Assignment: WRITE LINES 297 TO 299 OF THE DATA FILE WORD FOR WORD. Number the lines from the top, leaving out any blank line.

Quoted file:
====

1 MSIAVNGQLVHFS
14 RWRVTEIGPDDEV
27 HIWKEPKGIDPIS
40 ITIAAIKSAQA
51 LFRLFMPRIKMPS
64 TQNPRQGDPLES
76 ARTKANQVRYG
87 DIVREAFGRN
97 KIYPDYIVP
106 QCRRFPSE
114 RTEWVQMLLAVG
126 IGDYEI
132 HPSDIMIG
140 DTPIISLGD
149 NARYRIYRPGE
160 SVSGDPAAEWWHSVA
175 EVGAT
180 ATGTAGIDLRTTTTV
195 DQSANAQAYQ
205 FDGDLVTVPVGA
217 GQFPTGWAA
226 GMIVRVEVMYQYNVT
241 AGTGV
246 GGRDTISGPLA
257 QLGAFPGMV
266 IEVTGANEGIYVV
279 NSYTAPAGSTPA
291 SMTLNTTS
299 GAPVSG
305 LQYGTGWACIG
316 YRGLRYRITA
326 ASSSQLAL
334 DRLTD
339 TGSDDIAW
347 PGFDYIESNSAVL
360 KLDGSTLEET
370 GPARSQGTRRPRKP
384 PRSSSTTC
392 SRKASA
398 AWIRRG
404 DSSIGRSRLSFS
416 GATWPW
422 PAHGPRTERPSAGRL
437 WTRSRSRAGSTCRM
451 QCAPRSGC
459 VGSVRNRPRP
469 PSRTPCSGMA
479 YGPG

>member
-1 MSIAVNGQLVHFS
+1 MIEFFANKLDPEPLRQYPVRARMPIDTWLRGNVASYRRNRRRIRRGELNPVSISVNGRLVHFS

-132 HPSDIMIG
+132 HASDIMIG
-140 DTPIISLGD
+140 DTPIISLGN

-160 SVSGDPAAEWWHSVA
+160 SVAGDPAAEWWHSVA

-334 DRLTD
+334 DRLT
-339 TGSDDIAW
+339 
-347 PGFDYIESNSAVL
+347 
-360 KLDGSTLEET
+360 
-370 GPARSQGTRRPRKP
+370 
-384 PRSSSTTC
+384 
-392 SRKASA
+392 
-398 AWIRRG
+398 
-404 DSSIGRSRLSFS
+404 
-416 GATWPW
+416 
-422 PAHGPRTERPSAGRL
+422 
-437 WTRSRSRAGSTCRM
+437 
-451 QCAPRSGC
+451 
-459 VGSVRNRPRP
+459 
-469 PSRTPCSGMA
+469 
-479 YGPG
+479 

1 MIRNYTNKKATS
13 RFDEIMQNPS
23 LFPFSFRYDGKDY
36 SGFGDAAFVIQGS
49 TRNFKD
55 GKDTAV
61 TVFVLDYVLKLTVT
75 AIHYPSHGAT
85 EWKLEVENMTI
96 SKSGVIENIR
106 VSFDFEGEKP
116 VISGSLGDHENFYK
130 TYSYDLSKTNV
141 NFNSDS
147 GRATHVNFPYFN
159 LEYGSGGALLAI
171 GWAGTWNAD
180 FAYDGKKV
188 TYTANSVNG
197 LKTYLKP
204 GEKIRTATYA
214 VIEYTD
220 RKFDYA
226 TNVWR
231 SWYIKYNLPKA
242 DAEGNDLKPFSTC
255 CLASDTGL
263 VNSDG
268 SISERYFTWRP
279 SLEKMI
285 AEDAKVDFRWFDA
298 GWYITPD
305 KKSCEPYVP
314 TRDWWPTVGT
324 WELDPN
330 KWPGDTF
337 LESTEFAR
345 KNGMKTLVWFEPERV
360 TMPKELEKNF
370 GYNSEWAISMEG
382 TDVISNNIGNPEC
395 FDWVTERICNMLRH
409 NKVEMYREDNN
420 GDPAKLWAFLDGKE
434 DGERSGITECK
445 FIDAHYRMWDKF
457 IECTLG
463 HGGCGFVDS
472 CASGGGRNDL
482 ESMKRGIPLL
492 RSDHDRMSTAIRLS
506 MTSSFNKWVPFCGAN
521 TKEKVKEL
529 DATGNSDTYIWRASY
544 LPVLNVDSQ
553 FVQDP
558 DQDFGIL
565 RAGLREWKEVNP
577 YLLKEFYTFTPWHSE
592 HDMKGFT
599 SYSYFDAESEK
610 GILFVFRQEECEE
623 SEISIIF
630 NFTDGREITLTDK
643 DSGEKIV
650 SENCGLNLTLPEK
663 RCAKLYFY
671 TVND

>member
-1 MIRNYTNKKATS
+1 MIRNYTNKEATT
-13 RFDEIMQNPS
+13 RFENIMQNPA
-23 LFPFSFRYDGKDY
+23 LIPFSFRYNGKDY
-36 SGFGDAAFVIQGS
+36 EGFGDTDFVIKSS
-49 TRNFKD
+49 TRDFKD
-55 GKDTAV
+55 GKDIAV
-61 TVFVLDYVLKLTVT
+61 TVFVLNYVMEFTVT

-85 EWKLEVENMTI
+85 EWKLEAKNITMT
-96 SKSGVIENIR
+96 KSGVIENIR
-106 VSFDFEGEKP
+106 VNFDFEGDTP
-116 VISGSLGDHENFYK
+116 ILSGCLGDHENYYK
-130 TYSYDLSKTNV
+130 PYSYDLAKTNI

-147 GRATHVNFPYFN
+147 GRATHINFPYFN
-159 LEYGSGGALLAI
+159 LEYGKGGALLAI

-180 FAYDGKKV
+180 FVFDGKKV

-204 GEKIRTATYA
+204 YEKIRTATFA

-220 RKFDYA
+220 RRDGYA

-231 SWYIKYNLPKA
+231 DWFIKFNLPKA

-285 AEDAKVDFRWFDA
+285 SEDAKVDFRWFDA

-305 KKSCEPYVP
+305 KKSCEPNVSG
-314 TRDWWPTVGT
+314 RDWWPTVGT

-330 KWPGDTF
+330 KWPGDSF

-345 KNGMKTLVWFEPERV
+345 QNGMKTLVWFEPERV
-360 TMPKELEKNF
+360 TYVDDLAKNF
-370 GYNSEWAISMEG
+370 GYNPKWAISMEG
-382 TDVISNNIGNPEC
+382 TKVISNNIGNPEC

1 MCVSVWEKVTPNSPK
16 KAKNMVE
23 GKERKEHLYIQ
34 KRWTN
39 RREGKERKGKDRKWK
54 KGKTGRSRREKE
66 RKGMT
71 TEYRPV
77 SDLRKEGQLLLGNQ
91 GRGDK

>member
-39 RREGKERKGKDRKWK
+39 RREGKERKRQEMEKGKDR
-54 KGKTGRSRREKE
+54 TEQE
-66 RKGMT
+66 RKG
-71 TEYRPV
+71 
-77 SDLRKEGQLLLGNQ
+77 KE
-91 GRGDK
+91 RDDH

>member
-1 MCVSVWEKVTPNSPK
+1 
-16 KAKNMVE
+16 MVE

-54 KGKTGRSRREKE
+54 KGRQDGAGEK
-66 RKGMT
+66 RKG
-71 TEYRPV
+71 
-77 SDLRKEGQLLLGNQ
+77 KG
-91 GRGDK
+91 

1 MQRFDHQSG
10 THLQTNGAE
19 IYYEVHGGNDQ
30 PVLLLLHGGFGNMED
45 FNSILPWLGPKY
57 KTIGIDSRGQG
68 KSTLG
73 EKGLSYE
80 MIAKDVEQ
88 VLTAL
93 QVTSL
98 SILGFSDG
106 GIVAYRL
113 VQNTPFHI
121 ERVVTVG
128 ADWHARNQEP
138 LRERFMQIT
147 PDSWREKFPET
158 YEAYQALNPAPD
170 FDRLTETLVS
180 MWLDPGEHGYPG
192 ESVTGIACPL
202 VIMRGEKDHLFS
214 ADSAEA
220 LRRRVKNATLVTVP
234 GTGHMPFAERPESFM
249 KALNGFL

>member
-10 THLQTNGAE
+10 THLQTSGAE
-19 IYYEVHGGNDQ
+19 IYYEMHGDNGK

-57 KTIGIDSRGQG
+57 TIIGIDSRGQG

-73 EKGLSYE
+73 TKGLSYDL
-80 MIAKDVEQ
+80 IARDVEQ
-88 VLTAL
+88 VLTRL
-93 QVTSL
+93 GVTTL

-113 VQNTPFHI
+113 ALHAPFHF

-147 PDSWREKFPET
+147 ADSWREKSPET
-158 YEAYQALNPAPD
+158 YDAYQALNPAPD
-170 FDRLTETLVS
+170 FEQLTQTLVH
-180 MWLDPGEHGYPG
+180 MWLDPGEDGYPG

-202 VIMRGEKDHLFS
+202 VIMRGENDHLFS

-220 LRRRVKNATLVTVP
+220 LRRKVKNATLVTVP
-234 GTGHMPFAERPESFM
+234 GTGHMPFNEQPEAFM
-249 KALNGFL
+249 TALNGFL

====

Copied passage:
-170 FDRLTETLVS
+170 FEQLTQTLVH
-180 MWLDPGEHGYPG